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3:10 to Yuma

A Compelling, if Flawed, Western

Despite the sporadic, often misguided efforts by Hollywood to revitalize the Western genre, the Western has all but disappeared from multiplexes over the last fifteen years. From the sixties onwards, fewer and fewer westerns were made and those that fit squarely into the "revisionist" mold, were increasingly violent, skeptical and cynical about the nation’s foundational myths.

By the late 80s, the Western genre was considered both a commercial and artistic dead end as even “revisionist” Westerns had nothing left to say. Only Lawrence Kasdan's Silverado or Clint Eastwood's Pale Rider, both released in 1985, made an impression with critics and with genre fans. Most moviegoers, however, stayed away from anything remotely connected to the Western.

For fans of this genre, Clint Eastwood's Unforgiven (1992), summed up the Western's thematic concerns with violence, the conflict between civilization and the wilderness, mythmaking, and the American frontier. Unforgiven's critical and box-office success meant, however, that the genre still had some life in it. A few forgettable westerns later, and the opposite seemed to be closer to the truth.

Fast forward fifteen years and yet another attempt to revive the genre, 3:10 to Yuma, a remake of a 1957 film -- helmed by journeyman director Delmer Daves (Broken Arrow, Dark Passage, Destination Tokyo) and based on a story by Elmore Leonard -- this time directed by James Mangold (Walk the Line, Identity, Girl, Interrupted) from a screenplay by Michael Brandt and Derek Haas.

On the brink of losing his land to an unscrupulous developer, Dan Evans (Christian Bale), a rancher and Civil War veteran with a bad leg, volunteers to escort Ben Wade (Russell Crowe), a notorious outlaw with a sizable bounty on his head, to Contention, Arizona to catch the 3:10 to Yuma prison train, in exchange for $200.

Evans’ wife, Alice (Gretchen Mol), supportive but coolly distant, fears for his safety. Evans’ oldest son, William (Logan Lerman), disgruntled with his father's inability to save their family from destitution, sees escorting Wade to the prison train as a grand adventure similar to the ones he’s read about in dime novels. Nominally led by a Pinkerton agent, Grayson Butterfield (Dallas Roberts), a group including Evans and William ride out with Wade as their prisoner.

Led by Wade’s obsessive, sadistic lieutenant, Charlie Prince (Ben Foster), Wade’s men are hot on their trail. Prince feels a loyalty toward Wade that the other men don’t feel, but he pushes them forward nonetheless. The charismatic Wade, however, isn’t about to give in so easily. Using every rhetorical device available, he sets out to undermine his captors’ resolve in seeing him to the prison train, but he quickly focuses on Evans, who Wades sees as the weak link in the group. Wade offers Evans a bribe in exchange for letting him go. With his son at his side and Wade’s words in his hear, Evans’ struggles with his conscience, but instead of giving in, Evans’ motivations shift, from need to principle. Slowly, almost imperceptibly, Wade begins to appreciate the life Evans has tried to create for himself and his family.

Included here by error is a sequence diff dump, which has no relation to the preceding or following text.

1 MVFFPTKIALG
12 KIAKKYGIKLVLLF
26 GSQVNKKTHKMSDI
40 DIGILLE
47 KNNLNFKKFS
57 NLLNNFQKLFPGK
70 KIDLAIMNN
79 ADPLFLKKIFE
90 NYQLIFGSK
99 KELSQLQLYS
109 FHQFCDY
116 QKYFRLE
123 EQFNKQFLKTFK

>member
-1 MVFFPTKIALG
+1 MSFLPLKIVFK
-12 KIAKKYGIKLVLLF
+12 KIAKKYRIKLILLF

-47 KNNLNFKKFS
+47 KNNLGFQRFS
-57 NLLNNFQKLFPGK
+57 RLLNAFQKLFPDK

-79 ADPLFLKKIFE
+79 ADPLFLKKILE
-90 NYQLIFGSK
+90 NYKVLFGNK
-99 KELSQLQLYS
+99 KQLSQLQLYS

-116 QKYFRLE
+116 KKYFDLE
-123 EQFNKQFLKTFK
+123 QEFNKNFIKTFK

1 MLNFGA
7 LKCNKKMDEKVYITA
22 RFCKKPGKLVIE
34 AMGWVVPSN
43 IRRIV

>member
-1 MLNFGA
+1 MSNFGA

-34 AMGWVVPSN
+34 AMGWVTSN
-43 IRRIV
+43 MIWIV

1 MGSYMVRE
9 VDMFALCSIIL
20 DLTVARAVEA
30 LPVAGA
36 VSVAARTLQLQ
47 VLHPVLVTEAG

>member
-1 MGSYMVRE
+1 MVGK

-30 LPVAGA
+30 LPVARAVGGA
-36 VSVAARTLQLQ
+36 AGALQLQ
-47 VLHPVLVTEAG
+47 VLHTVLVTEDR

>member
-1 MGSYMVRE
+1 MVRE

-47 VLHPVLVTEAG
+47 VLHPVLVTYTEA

3:10 to Yuma has some problems story wise that keep it from being more than a well-directed genre effort with strong production values and charismatic star turns. Besides several plot holes (e.g., Evans’ on-again, off-again lameness), somehow moviegoers are expected to accept Wade’s potential for transformative change. Wade is depicted as a ruthless outlaw, but he’s softened by his love of nature, his way with charcoal and pad, his gentle way with women, and his growing distaste for the life he’s chosen.

Fifty years ago when genre expectations were decidedly different, Wade’s potential transformation may have been plausible. Today, it's not. Worse, though, is an unsatisfactory ending that asks us to shift sympathies between characters and smile at the light-hearted final shot. No thanks.

On the plus side, 3:10 to Yuma has almost everything moviegoers could want or expect from a Western: lush, outdoor cinematography, expertly executed set pieces, including several shootouts spread out across the movies's 117-running time, and riveting turns by Russell Crowe, charismatic as an outlaw with mixed motives, whose intense performance is a perfect fit for the desperate, tightly wound character he plays, and Ben Foster as a violent sadist with an unhealthy fixation with Wade, who practically steals every scene he’s in. Sadly, though, 3:10 to Yuma could have been the best Western since Unforgiven. If audiences see it as such, it is because the competition has been so thin since Unforgiven was released fifteen years ago.

Rating: 3 out of 5 stars